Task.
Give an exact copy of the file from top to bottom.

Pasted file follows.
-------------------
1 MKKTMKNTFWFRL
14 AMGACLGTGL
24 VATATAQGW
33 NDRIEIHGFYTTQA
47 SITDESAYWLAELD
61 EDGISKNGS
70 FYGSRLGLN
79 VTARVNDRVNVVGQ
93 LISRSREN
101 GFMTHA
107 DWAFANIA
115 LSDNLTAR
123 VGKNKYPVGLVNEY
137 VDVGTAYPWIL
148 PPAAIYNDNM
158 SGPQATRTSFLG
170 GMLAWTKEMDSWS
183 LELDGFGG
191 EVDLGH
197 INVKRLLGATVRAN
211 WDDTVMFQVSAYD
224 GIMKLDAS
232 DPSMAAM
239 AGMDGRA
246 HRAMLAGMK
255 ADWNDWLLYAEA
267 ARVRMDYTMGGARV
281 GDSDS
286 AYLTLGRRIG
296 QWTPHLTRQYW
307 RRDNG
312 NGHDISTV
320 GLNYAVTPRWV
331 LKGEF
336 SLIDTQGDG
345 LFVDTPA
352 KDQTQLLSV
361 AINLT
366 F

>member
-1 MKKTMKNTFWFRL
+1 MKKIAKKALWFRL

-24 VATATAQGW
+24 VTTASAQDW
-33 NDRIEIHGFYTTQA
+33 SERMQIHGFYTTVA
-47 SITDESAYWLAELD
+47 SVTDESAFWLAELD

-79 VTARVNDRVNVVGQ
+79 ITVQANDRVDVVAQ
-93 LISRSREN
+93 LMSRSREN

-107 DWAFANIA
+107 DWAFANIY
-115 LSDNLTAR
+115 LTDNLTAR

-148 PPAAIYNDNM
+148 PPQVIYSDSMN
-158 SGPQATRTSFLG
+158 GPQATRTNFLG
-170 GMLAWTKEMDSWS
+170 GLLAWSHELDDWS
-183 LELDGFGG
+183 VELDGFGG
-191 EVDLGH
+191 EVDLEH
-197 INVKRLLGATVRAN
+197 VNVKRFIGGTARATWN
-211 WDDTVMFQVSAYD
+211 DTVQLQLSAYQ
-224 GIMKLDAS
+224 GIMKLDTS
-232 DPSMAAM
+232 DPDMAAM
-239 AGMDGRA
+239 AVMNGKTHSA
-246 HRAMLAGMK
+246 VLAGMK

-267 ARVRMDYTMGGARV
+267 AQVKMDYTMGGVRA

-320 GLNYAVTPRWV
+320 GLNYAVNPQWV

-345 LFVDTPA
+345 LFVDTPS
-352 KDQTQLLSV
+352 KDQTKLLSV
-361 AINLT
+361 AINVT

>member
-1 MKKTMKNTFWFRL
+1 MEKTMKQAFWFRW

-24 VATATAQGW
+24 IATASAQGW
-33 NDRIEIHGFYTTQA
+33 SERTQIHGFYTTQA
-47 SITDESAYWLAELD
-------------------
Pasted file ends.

1 MKKTMKNTFWFRL
14 AMGACLGTGL
24 VATATAQGW
33 NDRIEIHGFYTTQA
47 SITDESAYWLAELD
61 EDGISKNGS
70 FYGSRLGLN
79 VTARVNDRVNVVGQ
93 LISRSREN
101 GFMTHA
107 DWAFANIA
115 LSDNLTAR
123 VGKNKYPVGLVNEY
137 VDVGTAYPWIL
148 PPAAIYNDNM
158 SGPQATRTSFLG
170 GMLAWTKEMDSWS
183 LELDGFGG
191 EVDLGH
197 INVKRLLGATVRAN
211 WDDTVMFQVSAYD
224 GIMKLDAS
232 DPSMAAM
239 AGMDGRA
246 HRAMLAGMK
255 ADWNDWLLYAEA
267 ARVRMDYTMGGARV
281 GDSDS
286 AYLTLGRRIG
296 QWTPHLTRQYW
307 RRDNG
312 NGHDISTV
320 GLNYAVTPRWV
331 LKGEF
336 SLIDTQGDG
345 LFVDTPA
352 KDQTQLLSV
361 AINLT
366 F

>member
-1 MKKTMKNTFWFRL
+1 MKKIAKKALWFRL

-24 VATATAQGW
+24 VTTASAQDW
-33 NDRIEIHGFYTTQA
+33 SERMQIHGFYTTVA
-47 SITDESAYWLAELD
+47 SVTDESAFWLAELD

-79 VTARVNDRVNVVGQ
+79 ITVQANDRVDVVAQ
-93 LISRSREN
+93 LMSRSREN

-107 DWAFANIA
+107 DWAFANIY
-115 LSDNLTAR
+115 LTDNLTAR

-148 PPAAIYNDNM
+148 PPQVIYSDSMN
-158 SGPQATRTSFLG
+158 GPQATRTNFLG
-170 GMLAWTKEMDSWS
+170 GLLAWSHELDDWS
-183 LELDGFGG
+183 VELDGFGG
-191 EVDLGH
+191 EVDLEH
-197 INVKRLLGATVRAN
+197 VNVKRFIGGTARATWN
-211 WDDTVMFQVSAYD
+211 DTVQLQLSAYQ
-224 GIMKLDAS
+224 GIMKLDTS
-232 DPSMAAM
+232 DPDMAAM
-239 AGMDGRA
+239 AVMNGKTHSA
-246 HRAMLAGMK
+246 VLAGMK

-267 ARVRMDYTMGGARV
+267 AQVKMDYTMGGVRA

-320 GLNYAVTPRWV
+320 GLNYAVNPQWV

-345 LFVDTPA
+345 LFVDTPS
-352 KDQTQLLSV
+352 KDQTKLLSV
-361 AINLT
+361 AINVT

>member
-1 MKKTMKNTFWFRL
+1 MEKTMKQAFWFRW

-24 VATATAQGW
+24 IATASAQGW
-33 NDRIEIHGFYTTQA
+33 SERTQIHGFYTTQA
-47 SITDESAYWLAELD